Sunday, 31 July 2016

A pleasure shared on the Sound of Arisaig

This is the first of a few "catch-up" posts from earlier in the summer when I was assessing a team undertaking a Duke of Edinburgh's Award sea kayak expedition from Ardtoe on the north side of Ardnamurchan to Glenelg opposite Skye.

On the evening before the venture I travelled across from home and stayed at the Glenuig Inn.  Whilst enjoying a pint after dinner I got talking to Andy, who was travelling in a classic VW camper van and kayaking at various locations.  We agreed to paddle together the following day after I'd seen the team away from their starting point at Ardtoe.

We planned to paddle from Glenuig across the Sound of Arisaig - Andy was tempted by descriptions of stunning beaches on a wild coast, and I was very glad when the morning turned out sunny and clear; perfect to see this coast at its best!  Once out into the Sound of Arisaig, the familiar outline of Eigg with Rum beyond provide a scenic backdrop to the crossing.

We reached the north side of the Sound and paddled along the coast, soon arriving at one of the best of the small beaches.  I planned to camp here that evening in order to meet the team as they headed in towards their own camp and so put up the tent......

....while we dawdled on the beach in baking heat.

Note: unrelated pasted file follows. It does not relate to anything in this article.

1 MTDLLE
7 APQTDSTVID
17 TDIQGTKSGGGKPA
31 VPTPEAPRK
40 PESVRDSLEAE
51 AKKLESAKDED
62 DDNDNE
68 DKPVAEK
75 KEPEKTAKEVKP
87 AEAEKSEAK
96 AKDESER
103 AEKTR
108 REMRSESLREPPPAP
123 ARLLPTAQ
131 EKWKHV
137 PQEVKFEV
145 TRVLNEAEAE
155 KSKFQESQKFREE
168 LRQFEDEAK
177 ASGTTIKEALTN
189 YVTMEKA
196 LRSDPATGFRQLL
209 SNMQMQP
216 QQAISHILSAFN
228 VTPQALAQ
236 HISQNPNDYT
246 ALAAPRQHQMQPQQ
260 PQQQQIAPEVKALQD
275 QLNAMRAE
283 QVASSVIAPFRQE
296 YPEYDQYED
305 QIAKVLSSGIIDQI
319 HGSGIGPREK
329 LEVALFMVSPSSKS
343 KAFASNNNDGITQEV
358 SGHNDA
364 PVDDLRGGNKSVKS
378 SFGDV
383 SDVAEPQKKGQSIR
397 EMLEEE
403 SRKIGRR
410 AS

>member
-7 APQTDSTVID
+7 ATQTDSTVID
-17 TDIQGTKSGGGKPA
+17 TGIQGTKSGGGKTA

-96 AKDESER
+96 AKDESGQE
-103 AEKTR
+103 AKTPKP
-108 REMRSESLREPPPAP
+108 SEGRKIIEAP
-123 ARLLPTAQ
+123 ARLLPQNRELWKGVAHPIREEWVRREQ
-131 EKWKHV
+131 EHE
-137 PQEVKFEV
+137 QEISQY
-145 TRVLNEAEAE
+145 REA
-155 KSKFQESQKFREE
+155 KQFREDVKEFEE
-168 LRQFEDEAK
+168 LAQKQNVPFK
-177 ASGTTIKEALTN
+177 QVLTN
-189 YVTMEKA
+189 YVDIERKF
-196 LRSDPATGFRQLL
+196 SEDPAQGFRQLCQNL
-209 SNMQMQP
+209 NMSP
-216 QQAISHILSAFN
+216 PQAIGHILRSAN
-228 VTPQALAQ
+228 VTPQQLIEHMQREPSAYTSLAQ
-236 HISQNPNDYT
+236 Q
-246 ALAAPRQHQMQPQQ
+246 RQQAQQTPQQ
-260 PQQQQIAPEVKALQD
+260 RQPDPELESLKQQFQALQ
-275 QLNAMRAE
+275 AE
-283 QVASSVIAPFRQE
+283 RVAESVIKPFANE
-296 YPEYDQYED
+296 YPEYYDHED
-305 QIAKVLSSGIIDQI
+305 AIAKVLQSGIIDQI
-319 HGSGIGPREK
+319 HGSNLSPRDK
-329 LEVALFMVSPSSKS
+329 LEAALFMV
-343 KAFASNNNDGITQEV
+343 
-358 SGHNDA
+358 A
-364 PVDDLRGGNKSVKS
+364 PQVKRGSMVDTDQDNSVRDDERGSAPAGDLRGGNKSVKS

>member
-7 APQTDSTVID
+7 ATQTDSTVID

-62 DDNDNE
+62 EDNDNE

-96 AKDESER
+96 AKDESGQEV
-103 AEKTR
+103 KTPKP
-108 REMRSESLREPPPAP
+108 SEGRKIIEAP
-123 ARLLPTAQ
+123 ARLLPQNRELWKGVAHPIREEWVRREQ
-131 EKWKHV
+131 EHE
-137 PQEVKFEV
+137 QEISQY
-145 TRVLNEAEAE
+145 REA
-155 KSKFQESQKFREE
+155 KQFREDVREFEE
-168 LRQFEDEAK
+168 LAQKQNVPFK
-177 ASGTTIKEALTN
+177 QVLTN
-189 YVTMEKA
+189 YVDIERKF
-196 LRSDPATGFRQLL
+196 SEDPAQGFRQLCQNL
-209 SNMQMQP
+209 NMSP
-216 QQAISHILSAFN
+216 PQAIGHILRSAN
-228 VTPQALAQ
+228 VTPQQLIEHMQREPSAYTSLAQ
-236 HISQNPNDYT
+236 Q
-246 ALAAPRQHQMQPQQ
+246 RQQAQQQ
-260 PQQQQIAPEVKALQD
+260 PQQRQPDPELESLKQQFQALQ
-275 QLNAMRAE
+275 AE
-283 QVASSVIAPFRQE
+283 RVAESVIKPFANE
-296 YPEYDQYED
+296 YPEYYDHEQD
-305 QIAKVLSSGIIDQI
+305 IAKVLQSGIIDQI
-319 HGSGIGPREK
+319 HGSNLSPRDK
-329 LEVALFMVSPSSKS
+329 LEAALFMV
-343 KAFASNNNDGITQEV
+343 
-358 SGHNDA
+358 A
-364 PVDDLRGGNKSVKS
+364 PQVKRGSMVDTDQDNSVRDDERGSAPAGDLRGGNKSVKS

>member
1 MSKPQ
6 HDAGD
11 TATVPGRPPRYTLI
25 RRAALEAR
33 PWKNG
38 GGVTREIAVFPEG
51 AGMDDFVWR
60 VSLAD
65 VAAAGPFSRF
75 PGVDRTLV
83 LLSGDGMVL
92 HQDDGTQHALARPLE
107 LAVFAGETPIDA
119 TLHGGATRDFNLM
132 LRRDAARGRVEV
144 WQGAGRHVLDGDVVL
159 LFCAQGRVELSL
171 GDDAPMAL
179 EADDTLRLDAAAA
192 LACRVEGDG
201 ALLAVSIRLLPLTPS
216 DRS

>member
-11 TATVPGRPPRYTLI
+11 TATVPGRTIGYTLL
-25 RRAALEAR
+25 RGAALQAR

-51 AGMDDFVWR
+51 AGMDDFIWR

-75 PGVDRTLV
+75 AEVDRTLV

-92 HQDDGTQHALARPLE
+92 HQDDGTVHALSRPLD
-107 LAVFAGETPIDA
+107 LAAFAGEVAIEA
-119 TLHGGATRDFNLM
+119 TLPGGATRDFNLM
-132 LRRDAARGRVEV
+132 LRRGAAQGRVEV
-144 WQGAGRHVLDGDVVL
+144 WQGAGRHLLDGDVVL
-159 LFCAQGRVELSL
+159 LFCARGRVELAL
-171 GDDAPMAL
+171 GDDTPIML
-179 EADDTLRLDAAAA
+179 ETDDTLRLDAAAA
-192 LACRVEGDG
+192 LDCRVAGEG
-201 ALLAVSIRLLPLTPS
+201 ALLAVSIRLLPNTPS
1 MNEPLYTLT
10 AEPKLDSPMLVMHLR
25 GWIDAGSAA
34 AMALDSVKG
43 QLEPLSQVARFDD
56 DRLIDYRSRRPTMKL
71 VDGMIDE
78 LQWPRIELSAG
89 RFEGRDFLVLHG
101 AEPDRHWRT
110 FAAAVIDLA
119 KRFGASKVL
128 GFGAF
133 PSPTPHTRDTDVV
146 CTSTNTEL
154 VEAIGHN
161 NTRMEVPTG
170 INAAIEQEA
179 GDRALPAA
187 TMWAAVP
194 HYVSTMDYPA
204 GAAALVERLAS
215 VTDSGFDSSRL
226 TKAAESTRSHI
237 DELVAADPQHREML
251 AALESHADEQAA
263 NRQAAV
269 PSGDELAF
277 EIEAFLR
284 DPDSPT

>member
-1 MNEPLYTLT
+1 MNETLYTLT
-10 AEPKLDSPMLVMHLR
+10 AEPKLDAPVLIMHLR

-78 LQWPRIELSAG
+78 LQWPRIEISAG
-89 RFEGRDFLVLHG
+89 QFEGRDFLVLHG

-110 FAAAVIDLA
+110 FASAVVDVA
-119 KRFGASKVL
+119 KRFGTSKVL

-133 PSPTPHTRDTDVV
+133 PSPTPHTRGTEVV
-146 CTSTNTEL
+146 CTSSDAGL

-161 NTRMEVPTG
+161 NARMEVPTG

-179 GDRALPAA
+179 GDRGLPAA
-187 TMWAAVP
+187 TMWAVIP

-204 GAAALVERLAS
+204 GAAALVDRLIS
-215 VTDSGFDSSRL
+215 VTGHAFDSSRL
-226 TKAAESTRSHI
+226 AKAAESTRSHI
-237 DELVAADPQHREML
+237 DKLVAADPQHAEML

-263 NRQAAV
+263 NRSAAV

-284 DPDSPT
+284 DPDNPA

After lunch we continued west along the rugged coastline towards what I assured Andy would be a superb beach.

It's not all sandy beaches here though; one particular pebble strand which appears uniformly grey from a distance has a variety of richly coloured pebbles at closer inspection.  It's a place I can (and have) spent hours photographing pebbles as the tide ebbs back leaving them wet and shining.

But, white sand beaches and aquamarine water had been promised, so after a brief stop, on we went.... arrive at a beach which will be quite familiar to readers of this blog.  It's so attractive and relatively easy of access that it gets plenty of visitors and is heavily used for camping by walkers and paddlers, including some large commercial guided sea kayaking groups.  To do a small bit in reducing impact, neither Douglas or I choose to camp here any more.

It has to be said though, it's a stunning location with a view to match.  The coloured object above the high water mark proved to be a substantial piece of trawl net.  I tried to cut some bits away to remove them but it was way too big to make any kind of difference.

On a sunny day, the water close to the shore at this beach is remarkable, deep indigo blue through shades of aquamarine and turqoise to a quality very well described by my friend Duncan as "so clear, it's hardly there"

I think the colour of Andy's North Shore Atlantic kayak matches the location rather well!

We spent some time on the beach chatting with other folk enjoying the warm sunshine and gorgeous views before getting back into the boats to paddle back along the shore.  Andy would head back across the Sound of Arisag to Glenuig while I would meet the team of paddlers near their camp before heading to my own camp for the evening. 

It was really good to meet Andy and to share some time on the water with him; and it's always a special pleasure to visit familiar places with someone visiting for the first time, to see the place afresh.  I watched until Andy was a speck in the distance heading over towards Glenuig, then landed and climbed to a vantage point where I could watch for four young adventurers who were also exploring this area for the first time.

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